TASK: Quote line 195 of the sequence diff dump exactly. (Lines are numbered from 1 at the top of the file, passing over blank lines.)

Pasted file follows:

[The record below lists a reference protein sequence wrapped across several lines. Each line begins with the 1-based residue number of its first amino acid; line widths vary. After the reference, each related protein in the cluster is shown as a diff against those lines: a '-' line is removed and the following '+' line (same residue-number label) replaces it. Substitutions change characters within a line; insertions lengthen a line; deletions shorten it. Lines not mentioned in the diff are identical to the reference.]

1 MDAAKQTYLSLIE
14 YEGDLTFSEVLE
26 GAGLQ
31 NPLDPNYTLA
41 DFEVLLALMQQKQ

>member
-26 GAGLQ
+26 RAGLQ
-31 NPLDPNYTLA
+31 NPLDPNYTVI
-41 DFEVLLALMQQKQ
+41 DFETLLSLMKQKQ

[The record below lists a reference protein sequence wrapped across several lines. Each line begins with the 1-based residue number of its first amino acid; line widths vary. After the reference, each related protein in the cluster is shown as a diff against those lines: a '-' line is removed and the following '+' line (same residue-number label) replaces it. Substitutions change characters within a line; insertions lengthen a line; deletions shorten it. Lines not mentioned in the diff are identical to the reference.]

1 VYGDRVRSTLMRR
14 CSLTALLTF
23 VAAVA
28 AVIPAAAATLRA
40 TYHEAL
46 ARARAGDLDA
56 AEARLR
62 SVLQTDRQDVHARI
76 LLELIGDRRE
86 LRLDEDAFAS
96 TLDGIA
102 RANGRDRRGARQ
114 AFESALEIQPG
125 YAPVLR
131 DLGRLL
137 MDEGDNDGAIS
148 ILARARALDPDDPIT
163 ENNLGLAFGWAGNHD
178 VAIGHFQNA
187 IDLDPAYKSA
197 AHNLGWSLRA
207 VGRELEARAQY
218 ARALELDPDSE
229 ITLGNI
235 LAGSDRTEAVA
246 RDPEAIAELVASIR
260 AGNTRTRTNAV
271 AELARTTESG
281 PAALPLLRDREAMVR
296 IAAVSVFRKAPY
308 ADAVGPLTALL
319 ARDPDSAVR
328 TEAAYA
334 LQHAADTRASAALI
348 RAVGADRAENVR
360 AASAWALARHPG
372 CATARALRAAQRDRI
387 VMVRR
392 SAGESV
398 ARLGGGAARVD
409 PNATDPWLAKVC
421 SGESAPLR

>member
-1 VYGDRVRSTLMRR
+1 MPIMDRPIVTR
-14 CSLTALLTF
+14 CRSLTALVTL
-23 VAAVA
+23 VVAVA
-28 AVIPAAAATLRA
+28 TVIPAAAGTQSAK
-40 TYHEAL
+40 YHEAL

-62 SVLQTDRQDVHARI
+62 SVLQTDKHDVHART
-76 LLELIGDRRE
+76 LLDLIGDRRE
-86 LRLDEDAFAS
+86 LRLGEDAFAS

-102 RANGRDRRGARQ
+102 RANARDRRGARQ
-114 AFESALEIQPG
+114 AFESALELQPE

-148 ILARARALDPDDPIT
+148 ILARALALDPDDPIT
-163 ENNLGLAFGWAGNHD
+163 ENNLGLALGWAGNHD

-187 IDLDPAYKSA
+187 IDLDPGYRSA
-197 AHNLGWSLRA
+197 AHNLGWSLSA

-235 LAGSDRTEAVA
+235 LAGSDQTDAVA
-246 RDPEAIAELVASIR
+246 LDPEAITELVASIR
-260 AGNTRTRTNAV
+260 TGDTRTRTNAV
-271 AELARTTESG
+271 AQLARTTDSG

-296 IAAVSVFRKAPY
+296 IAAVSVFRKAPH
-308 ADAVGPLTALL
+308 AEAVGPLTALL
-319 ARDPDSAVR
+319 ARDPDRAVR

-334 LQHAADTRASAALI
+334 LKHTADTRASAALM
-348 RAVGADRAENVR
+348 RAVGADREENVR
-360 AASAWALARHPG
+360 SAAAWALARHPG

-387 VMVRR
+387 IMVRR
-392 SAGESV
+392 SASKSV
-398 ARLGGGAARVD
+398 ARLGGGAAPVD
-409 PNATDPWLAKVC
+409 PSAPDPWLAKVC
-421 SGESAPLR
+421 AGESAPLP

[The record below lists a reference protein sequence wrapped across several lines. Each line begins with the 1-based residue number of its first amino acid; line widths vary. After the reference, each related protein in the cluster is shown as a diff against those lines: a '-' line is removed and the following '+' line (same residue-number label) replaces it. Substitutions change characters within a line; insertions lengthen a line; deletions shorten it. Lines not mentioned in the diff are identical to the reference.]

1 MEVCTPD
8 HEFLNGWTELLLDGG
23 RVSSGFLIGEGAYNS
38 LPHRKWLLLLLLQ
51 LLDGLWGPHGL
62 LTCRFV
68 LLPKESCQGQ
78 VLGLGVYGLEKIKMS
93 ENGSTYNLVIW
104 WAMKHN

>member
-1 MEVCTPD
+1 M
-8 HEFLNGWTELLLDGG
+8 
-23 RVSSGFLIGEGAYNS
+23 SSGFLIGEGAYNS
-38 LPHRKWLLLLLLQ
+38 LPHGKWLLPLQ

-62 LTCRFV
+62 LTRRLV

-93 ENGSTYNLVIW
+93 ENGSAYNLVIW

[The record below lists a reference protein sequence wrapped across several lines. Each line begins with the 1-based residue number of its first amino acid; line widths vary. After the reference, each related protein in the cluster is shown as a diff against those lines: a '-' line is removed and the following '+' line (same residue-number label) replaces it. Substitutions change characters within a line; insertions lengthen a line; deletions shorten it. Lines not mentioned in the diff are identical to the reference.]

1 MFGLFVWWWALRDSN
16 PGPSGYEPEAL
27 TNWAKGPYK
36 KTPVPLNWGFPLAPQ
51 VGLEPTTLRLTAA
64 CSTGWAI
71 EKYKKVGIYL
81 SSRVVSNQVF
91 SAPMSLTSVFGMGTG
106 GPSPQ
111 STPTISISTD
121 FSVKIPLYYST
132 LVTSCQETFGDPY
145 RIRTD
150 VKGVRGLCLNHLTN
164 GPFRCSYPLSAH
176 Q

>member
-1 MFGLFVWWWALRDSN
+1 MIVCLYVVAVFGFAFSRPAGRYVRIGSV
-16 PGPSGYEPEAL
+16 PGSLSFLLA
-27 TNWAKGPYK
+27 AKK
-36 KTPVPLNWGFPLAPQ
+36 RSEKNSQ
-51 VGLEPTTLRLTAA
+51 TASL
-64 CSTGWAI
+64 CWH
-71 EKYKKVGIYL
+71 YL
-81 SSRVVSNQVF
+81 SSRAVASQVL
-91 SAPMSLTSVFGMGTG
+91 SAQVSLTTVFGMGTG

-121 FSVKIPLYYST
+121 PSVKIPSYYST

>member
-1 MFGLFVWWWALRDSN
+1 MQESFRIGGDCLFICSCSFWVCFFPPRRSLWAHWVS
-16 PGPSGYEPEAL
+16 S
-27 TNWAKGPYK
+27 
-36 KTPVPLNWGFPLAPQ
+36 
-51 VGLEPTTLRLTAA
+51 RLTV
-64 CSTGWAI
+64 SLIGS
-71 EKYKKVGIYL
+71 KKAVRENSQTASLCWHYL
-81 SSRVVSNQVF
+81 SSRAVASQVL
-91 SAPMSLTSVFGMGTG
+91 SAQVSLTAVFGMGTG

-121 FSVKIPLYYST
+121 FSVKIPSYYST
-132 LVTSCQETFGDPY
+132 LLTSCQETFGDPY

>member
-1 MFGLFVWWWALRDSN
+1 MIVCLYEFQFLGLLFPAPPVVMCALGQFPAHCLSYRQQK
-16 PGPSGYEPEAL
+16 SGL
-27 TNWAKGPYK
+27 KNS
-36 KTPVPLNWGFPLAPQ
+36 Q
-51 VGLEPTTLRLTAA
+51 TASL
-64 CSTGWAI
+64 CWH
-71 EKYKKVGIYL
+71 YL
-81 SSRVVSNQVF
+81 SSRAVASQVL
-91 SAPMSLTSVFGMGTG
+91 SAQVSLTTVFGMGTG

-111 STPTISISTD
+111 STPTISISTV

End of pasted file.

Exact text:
+81 SSRAVASQVL